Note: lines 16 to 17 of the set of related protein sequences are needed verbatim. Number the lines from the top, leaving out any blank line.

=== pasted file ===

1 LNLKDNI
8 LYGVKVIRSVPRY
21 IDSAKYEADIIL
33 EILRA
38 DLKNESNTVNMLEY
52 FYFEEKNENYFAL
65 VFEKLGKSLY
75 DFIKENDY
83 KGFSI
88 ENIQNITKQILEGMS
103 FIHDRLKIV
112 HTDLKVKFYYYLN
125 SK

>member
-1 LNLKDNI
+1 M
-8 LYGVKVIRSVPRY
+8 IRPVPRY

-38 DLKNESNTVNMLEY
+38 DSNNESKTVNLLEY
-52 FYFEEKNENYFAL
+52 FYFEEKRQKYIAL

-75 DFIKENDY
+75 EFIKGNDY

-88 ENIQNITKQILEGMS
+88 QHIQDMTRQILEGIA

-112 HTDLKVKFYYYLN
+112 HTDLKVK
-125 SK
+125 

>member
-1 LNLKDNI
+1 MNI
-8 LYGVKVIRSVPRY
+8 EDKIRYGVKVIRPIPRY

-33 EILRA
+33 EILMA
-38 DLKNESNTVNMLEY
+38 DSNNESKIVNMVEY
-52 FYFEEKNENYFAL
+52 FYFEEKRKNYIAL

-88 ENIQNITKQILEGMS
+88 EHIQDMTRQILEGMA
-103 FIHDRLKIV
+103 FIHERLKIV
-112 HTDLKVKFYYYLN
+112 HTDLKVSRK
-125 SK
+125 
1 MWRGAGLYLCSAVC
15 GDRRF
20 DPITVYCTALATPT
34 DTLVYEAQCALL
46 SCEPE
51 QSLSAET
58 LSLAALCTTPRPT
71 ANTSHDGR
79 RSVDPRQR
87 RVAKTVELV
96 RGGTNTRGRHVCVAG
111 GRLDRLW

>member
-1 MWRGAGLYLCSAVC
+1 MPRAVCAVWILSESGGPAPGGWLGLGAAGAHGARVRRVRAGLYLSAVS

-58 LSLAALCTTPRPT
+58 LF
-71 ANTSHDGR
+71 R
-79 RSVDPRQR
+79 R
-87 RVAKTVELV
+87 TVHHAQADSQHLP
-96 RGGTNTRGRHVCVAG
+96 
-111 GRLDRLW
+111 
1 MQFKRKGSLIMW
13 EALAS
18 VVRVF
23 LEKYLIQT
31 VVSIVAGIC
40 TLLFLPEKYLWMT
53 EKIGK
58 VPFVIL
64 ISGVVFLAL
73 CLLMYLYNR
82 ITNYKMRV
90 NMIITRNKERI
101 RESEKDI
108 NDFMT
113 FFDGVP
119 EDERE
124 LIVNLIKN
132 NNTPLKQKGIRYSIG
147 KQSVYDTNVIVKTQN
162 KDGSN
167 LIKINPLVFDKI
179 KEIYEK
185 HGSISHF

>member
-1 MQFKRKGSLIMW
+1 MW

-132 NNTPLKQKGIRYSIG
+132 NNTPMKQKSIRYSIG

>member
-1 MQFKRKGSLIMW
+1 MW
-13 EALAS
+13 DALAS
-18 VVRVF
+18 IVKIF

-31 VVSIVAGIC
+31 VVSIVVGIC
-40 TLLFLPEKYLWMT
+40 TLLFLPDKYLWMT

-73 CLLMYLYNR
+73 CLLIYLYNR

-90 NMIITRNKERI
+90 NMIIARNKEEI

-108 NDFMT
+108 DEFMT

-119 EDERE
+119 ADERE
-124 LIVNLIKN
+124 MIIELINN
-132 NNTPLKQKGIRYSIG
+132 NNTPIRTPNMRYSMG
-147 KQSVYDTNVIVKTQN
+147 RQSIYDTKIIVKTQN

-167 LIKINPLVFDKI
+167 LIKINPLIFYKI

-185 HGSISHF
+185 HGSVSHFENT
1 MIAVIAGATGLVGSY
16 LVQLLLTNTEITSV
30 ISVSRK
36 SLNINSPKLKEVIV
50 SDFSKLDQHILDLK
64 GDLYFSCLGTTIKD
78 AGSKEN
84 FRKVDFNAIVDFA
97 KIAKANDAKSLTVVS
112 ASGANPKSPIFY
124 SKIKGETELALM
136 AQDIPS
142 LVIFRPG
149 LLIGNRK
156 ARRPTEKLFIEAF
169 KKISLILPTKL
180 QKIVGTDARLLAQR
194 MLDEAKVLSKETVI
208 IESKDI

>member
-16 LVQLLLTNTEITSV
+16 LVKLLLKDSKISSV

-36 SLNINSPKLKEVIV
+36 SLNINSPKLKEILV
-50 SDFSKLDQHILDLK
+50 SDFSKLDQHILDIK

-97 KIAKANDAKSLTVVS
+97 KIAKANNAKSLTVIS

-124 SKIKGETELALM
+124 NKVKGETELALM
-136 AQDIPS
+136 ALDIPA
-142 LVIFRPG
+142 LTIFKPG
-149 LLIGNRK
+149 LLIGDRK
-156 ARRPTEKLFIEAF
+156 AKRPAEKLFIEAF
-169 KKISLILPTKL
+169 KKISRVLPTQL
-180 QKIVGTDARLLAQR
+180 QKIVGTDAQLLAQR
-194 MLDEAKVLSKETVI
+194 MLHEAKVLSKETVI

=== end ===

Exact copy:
+1 M
-8 LYGVKVIRSVPRY